Human LZIP binds to CCR1 and differentially affects the chemotactic activities of CCR1-dependent chemokines.

Jesang Ko, Sung Wuk Jang, Yoon Suk Kim, In Sik Kim, Ho Joong Sung, Hong Hee Kim, Joong Yeol Park, Young Han Lee, Jiyoung Kim, Doe Sun Na

Research output: Contribution to journalArticlepeer-review

37 Citations (Scopus)


Signaling molecules that bind to chemokine receptors should play key roles in regulation of cell migration induced by chemokines. To characterize the CCR1-mediated cellular signal transduction mechanism, we used the yeast two-hybrid system to identify a cellular ligand for CCR1. LZIP, which has been known as a transcription factor in various cell types, was identified as a CCR1 binding protein. Although the ability of LZIP to bind DNA is possibly what allows it to function as a transcription factor, its detailed function and participation in chemotaxis have not been established. We found that LZIP binds to CCR1 based on results of a mammalian two-hybrid assay and immunoprecipitation experiments. The 21-260 residues of LZIP were essential for interaction with CCR1. Results from a chemotaxis assay using LZIP transfected cells showed that LZIP enhanced Lkn-1-induced chemotaxis, whereas the chemotactic activities induced by other CC chemokines that bind to CCR1, including MIP-1alpha, RANTES, or HCC-4, were not affected by LZIP overexpression. These data indicate that LZIP binds to CCR1 and that the interaction between CCR1 and LZIP participates in regulation of Lkn-1-dependent cell migration without affecting the chemotactic activities of other CC chemokines that bind to CCR1.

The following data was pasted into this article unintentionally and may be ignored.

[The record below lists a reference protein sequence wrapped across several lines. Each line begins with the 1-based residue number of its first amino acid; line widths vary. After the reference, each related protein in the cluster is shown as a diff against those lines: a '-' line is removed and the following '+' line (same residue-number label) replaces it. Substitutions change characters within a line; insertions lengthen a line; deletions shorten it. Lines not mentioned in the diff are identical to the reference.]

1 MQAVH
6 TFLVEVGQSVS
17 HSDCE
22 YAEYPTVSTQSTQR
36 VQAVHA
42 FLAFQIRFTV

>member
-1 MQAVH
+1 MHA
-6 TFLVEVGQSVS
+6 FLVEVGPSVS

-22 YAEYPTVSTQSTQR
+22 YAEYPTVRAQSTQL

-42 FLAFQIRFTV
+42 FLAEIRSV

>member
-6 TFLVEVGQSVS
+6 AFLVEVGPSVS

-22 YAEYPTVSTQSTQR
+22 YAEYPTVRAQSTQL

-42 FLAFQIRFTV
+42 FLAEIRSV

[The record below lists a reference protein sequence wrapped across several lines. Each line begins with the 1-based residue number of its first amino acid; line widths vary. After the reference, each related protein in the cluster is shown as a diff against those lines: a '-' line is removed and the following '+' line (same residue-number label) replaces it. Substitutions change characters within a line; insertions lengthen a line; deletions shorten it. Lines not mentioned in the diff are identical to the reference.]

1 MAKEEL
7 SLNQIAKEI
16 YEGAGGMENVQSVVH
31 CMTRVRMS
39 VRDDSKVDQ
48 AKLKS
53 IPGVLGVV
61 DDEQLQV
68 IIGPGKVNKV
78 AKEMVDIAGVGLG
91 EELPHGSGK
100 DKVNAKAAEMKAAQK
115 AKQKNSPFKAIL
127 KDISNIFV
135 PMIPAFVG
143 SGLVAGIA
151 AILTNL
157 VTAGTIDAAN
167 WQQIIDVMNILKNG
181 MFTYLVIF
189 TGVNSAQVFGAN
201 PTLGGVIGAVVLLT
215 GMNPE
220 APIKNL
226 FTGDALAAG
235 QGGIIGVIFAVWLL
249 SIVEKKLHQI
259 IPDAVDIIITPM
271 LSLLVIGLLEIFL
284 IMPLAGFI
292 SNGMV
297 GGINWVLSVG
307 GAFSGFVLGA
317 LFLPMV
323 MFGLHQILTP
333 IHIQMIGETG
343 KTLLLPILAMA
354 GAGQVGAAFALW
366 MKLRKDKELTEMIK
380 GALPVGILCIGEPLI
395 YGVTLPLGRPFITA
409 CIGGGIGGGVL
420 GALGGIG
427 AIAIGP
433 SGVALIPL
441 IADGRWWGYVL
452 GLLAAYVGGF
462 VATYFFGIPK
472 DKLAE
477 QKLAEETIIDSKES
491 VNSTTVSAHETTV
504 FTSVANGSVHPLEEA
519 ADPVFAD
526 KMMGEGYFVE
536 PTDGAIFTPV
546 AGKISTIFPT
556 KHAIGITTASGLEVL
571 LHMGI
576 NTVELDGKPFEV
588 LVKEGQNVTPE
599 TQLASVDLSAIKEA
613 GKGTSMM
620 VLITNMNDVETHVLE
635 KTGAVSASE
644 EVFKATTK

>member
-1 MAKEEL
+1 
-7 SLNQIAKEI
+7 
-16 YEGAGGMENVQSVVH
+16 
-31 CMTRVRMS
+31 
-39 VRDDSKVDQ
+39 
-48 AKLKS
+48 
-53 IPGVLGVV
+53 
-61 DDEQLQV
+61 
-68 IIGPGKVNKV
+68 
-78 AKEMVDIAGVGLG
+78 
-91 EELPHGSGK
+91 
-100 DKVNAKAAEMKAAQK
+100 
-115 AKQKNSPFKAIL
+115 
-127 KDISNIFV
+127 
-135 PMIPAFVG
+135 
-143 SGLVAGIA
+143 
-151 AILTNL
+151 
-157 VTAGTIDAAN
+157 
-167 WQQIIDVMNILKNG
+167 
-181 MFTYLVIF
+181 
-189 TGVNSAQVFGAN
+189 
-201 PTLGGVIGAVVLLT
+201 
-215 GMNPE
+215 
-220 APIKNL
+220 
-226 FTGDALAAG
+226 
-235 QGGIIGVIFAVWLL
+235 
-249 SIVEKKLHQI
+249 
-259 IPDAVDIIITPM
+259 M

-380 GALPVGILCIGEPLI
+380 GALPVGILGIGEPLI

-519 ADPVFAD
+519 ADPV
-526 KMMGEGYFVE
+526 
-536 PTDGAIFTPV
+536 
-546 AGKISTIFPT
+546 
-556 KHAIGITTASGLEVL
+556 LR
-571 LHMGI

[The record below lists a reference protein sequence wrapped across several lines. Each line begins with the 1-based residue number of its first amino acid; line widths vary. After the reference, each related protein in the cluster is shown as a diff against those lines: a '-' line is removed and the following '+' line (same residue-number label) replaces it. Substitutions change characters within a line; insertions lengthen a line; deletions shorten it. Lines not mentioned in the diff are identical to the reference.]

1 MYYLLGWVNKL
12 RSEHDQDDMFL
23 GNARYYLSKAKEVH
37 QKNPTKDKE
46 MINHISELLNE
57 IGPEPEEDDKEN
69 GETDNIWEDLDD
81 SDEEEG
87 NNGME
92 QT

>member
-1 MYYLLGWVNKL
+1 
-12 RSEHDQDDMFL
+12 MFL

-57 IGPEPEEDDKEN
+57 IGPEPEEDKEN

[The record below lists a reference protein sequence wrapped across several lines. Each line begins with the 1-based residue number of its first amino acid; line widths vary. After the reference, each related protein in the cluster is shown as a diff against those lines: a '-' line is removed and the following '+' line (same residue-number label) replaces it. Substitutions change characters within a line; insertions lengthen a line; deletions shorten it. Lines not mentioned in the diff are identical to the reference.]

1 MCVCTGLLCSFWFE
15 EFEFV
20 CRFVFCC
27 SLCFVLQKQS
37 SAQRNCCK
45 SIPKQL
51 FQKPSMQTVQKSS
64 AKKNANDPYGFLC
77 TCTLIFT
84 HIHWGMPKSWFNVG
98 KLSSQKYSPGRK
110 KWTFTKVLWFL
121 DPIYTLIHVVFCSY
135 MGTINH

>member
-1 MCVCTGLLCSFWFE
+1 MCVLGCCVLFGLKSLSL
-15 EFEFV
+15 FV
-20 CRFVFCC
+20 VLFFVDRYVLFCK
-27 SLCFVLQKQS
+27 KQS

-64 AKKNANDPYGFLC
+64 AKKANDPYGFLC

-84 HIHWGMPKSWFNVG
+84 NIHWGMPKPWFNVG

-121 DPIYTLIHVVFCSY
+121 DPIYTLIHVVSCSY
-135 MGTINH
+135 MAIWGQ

Original languageEnglish
Pages (from-to)890-892
Number of pages3
JournalThe FASEB journal : official publication of the Federation of American Societies for Experimental Biology
Issue number7
Publication statusPublished - 2004 May
Externally publishedYes

ASJC Scopus subject areas

  • Biotechnology
  • Biochemistry
  • Molecular Biology
  • Genetics


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